On his route to dismantling apartheid, Robben Island was the location where Nelson Mandela was imprisoned for most of his 27 years in captivity. Robben Island is located off Cape Town and is listed as a UNESCO World Heritage Site for its importance to South Africa’s political history and development of a democratic society. It is also significant as being a jail for Apartheid prisoners including Mr Nelson Mandela who was imprisoned here for eighteen of twenty seven years in South African Government custody.

Booking and Getting There:

Robben Island is located approximately 12 kilometers off shore from Cape Town, South Africa.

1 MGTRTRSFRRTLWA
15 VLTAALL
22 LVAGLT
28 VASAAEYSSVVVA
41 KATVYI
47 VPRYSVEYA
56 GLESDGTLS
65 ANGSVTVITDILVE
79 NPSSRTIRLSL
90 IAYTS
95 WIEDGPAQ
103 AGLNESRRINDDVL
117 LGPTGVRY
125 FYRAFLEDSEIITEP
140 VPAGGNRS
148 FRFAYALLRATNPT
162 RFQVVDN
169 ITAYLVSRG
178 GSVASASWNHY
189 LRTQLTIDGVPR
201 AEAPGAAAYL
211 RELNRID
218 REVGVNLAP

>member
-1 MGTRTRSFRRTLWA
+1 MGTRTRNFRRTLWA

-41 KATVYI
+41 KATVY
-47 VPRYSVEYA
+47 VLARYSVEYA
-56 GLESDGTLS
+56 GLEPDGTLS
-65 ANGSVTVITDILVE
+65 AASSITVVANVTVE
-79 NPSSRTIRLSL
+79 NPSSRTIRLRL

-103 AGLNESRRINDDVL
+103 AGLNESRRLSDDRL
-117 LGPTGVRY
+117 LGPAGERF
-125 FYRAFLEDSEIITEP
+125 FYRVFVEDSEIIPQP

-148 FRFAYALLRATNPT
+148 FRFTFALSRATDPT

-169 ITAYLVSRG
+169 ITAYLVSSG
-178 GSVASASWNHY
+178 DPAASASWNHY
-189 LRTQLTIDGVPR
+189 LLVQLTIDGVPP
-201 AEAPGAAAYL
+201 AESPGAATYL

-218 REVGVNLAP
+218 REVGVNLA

In our experience, the Robben Island tours sell out quickly due to limited capacity and were booking full 48-72 hours in advance of our visit in the spring season. Advance Reservations can be made via the web. On our visit, we turned up in person at the booking counter on the first day and were lucky enough to be accommodated later on in the week. 

The tours leave from The Victoria and Alfred Gateway from the picturesque Victoria and Alfred Waterfront in Cape Town, South Africa.

The Victoria and Alfred Waterfront, Cape Town
The Nelson Mandela Gateway Building next to the Yellow Swing Bridge Tower

The trip out to Robben Island is, naturally, by ferry. The ferry takes approximately thirty minutes from shore to shore. When it came time for our posted tour, we boarded the boat.

Embarkation for Robben Island
Setting Off

Arriving to Robben Island: